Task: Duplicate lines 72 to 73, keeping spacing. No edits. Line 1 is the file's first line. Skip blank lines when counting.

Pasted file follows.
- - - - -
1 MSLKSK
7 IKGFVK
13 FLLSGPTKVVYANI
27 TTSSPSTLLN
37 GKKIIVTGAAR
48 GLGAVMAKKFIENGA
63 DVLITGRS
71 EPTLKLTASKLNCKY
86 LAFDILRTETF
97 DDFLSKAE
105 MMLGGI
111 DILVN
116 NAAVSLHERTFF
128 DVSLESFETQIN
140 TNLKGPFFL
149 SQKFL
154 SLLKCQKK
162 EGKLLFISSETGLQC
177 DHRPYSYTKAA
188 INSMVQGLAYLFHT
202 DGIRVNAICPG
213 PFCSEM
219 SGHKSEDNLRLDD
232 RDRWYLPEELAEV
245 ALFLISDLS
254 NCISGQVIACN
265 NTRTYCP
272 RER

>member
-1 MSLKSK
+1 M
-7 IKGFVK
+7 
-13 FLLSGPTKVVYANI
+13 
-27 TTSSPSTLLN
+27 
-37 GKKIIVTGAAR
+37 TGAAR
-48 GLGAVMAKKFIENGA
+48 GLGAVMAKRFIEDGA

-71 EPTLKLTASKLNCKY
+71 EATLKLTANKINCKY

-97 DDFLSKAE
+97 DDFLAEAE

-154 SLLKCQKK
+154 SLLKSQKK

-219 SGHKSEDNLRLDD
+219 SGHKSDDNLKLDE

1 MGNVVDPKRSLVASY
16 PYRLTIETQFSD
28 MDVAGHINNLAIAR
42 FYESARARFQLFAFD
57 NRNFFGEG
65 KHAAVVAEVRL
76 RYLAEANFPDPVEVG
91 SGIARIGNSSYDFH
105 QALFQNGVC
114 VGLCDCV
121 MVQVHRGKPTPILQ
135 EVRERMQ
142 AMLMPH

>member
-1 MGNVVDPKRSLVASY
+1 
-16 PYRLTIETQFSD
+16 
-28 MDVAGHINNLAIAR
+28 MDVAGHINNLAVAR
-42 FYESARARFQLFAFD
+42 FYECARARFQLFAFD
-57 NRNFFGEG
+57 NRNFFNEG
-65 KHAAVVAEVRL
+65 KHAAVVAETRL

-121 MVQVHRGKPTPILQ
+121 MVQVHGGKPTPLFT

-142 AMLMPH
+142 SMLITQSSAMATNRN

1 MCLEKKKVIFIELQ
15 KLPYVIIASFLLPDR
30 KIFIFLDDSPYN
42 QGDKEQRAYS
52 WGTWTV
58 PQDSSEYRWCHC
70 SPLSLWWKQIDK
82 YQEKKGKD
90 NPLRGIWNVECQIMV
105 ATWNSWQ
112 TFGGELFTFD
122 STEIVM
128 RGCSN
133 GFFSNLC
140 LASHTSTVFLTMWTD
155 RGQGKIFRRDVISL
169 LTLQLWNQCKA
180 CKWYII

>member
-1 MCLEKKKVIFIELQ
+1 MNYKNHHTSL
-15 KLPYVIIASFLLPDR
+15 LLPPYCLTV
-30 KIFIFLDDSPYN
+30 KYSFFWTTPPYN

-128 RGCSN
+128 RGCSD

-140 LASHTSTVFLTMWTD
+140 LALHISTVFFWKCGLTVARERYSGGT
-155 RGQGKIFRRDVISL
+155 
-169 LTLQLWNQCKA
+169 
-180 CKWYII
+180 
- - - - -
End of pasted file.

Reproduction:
-57 NRNFFGEG
+57 NRNFFNEG